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Q: Magnetism questions. ( Answered 5 out of 5 stars,   1 Comment )
Subject: Magnetism questions.
Category: Science > Physics
Asked by: centure7-ga
List Price: $15.00
Posted: 07 Jan 2006 19:05 PST
Expires: 06 Feb 2006 19:05 PST
Question ID: 430559
I have a hefty 2x2x4 inch neodymium magnet with poles on opposite
sides. It can easily lift 100Ibs.

1) If my magnet could lift 100kg using the south pole (2"x2" area),
approximately how much could a 2x2x8 magnet made of the same material
lift? What about a 2x2x126000 inch magnet? Does that proportion hold
at any scale?

2) I take one of those classic 5-pound circular disc/plate/barbell
weights and put the magnet where the hole is for the barbell (very
carefully and using well-planned methods!). On the other side of the
weight plate, where the hole is for the barbell, it seems that even
though I have a clear line of sight to the extrodinarily powerful
magnet, that the field has been catastrophically reduced by the
surrounding metal... if I hold a metal ball the exact same distance
away from the magnet, I won't feel the magnet have an intense of a
tug. Is my feeling accurate? If so, how has the magnet changed? Is it
now as if the entire 5-pound weight is the north pole of the magnet,
reduced in power proportional to its mass and reduced in intensity
over the surface area of the weight?
Subject: Re: Magnetism questions.
Answered By: hedgie-ga on 09 Jan 2006 08:46 PST
Rated:5 out of 5 stars
1)  Yes.  the power of the magnet will increase,
           and will be APROXIMATELY proportional to the cross-section.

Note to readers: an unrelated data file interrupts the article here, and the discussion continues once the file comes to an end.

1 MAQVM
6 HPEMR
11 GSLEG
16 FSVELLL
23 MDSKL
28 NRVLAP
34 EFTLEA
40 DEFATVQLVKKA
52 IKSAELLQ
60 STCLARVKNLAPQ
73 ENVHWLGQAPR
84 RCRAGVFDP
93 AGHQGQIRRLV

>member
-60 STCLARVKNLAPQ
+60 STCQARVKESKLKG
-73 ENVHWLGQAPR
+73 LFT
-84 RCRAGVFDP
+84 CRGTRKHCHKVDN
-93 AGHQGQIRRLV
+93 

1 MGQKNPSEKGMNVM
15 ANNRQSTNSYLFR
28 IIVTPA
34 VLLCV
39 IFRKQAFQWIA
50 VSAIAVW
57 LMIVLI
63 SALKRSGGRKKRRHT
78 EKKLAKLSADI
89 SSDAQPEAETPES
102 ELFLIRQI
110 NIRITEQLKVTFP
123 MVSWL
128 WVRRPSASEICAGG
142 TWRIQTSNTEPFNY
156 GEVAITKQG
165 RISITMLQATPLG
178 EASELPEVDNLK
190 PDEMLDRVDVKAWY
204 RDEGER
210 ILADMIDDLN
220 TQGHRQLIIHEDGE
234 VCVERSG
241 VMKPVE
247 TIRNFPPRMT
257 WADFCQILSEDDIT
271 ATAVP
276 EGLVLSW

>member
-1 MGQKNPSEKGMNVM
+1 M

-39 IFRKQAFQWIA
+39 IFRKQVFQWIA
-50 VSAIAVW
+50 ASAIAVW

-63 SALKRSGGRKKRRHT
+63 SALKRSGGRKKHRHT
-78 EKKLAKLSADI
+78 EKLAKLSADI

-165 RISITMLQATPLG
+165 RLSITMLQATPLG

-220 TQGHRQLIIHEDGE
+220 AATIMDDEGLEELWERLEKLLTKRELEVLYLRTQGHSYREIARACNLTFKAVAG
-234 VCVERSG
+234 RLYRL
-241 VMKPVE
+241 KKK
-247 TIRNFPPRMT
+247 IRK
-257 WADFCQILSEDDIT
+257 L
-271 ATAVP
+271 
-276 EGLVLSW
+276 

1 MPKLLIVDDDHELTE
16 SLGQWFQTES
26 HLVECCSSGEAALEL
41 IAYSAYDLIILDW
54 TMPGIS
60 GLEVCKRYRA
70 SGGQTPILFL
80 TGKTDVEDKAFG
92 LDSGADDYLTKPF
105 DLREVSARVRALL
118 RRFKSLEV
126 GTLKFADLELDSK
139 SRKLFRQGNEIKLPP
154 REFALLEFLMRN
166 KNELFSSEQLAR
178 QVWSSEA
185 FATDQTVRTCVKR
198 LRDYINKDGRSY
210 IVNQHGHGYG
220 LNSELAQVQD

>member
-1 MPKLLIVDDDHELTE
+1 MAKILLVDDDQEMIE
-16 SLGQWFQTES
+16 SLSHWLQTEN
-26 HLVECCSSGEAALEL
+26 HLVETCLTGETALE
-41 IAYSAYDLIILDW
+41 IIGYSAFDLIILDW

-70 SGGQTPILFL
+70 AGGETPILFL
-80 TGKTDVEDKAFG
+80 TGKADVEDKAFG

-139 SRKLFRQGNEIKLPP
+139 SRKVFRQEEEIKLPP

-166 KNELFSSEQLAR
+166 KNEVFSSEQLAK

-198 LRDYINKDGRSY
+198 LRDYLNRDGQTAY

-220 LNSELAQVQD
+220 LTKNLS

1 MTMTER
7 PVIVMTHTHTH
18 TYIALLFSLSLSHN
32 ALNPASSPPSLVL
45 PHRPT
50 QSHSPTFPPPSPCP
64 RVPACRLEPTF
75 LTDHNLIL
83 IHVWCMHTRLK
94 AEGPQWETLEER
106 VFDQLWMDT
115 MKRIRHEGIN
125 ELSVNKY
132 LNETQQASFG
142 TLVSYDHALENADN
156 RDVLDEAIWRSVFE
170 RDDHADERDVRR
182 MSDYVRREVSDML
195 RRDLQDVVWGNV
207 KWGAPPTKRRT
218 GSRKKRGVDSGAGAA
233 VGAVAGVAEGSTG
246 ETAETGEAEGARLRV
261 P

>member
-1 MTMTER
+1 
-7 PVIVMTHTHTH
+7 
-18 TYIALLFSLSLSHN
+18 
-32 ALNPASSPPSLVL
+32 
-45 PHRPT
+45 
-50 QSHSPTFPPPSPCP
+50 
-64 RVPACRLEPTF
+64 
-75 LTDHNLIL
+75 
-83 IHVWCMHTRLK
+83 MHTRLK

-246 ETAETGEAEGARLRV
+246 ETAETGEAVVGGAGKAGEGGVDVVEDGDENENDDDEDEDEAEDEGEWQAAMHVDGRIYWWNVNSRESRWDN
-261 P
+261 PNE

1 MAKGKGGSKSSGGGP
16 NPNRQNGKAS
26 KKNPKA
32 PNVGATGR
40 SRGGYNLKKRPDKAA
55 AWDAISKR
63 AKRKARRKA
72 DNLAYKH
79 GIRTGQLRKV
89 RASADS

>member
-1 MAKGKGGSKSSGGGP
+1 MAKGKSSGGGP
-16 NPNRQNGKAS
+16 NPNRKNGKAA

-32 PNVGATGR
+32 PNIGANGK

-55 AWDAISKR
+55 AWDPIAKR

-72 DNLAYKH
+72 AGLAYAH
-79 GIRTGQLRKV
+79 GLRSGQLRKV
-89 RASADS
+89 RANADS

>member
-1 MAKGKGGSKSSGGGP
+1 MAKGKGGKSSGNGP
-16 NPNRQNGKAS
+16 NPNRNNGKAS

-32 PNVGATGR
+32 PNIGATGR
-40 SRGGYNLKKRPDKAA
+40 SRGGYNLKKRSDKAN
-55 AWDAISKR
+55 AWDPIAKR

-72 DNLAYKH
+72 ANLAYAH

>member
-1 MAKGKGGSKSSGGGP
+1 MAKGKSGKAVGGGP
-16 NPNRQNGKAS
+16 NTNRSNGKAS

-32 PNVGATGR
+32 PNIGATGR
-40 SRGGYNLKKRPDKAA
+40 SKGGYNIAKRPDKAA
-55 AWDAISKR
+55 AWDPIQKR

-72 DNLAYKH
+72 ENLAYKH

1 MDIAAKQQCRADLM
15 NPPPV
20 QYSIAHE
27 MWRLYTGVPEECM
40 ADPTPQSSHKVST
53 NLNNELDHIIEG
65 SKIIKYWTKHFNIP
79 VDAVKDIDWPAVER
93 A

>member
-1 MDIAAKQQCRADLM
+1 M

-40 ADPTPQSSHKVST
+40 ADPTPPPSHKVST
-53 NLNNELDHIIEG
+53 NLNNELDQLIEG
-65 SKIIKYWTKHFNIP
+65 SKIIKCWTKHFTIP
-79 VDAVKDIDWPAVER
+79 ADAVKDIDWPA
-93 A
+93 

2) The magnet did not change. Magnetic field around the magnet changes
   whenever you bring a new (magnetic) object to the area (and it does it
   with speed of light = quickly). The 'pull' depends on the magnetic field
   at the location of the object.

    Exact solution eo equations which describe  the field is complex,
    but notion of 'magnetic flux' 
    gives a simple and intuitive APROXIMATION to the field and forces:

   One has to imagine a circuit, as if 'something' (flux) is flowing from one
   pole to another. In this analogy, air has high resistance, iron low, and
   flux (as current would) tries to go by path of low resistance.

Here is the picture of the fluxlines: Sect4A.htm

Ignore the stuff on magnetisation. Picture of fluxlines is an example we want.

If you put a piece of iron in the gap and are pulling it out,
 you are increasing the 'resistance'. That is resisted by the magnetic force
(as if the fluxlines are rubber bands).
SEARCH TERMS : magnetic circuits


More examples of flux lines


 Rating appreciated.

centure7-ga rated this answer:5 out of 5 stars
Very fascinating stuff. I wasn't aware that magnets have a "circuit
design" acting similarly to electric circuits. The links were
interesting. Thanks!

Subject: Re: Magnetism questions.
From: eestudent-ga on 05 Feb 2006 14:05 PST
Sorry for not producting a picture, but:

The reason a sheet of metal is both attracted to a magnet and blocks
magnetic field from propagating beyond it is because a sheet of metal
causes the magnetic field lines to bend and travel INSIDE the metal.
Go find a good picture and you will understand it.

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